Scientists confirm that since 1995 coral in the Great Barrier Reef has declined by more than 50 percent.
According to a new study from the Townsville-based ARC Centre of Excellence for Coral Reef Studies, between 1995 and 2017 the number of small, medium and large corals had fallen more than 50%.
The research spanned the entire 2,300 kilometers of the Great Barrier Reef and scientists warn “the world-famous landmark will become unrecognizable.”
Marine biologist Terry Hughes, explains:
“We used to think the Great Barrier Reef is protected by its sheer size, but our results show that even the world’s largest and relatively well-protected reef system is increasingly compromised and in decline.”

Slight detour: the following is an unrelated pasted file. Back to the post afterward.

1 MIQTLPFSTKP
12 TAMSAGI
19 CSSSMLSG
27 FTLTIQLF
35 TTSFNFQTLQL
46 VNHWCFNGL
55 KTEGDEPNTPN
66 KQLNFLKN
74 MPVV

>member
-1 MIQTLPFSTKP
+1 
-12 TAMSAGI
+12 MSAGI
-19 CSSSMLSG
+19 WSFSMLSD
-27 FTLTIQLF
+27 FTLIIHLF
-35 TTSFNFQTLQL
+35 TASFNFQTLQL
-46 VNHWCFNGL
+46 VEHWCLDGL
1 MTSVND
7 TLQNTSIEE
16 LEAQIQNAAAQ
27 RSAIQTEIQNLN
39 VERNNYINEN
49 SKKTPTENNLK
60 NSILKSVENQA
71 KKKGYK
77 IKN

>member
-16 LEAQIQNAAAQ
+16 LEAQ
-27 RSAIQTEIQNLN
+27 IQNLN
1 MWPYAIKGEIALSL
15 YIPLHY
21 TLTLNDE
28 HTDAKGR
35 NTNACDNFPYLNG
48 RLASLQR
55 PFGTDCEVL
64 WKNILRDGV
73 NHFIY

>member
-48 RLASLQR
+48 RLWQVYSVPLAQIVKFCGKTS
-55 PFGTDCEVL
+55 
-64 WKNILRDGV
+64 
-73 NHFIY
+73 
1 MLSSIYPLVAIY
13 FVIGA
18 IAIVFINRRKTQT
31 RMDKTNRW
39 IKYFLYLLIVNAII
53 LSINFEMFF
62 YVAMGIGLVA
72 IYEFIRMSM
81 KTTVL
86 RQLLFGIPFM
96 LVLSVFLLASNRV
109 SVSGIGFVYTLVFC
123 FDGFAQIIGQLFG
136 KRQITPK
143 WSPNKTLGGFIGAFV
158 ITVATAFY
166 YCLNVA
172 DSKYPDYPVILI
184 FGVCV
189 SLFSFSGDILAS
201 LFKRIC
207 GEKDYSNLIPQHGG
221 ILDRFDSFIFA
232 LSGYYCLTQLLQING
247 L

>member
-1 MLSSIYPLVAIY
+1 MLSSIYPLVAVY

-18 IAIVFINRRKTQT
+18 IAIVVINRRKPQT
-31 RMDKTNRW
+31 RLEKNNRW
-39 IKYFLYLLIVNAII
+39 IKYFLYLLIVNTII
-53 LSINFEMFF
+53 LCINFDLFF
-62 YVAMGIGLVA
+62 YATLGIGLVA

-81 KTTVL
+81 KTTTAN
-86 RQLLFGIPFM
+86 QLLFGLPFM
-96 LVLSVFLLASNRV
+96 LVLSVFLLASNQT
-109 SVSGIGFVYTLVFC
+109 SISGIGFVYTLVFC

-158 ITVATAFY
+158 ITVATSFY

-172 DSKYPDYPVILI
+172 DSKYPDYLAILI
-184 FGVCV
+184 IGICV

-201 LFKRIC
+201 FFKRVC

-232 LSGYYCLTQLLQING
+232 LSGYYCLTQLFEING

Andy Dietzel from the ARC Centre of Excellence for Coral Reef Studies, said:
“A vibrant coral population has millions of small, baby corals, as well as many large ones – the big mamas who produce most of the larvae.
Our results show the ability of the Great Barrier Reef to recover – its resilience – is compromised compared to the past, because there are fewer babies, and fewer large breeding adults.”
The authors write:
“The global decline in large, old trees, for instance, implies a loss of critical habitat, food, and carbon storage.”
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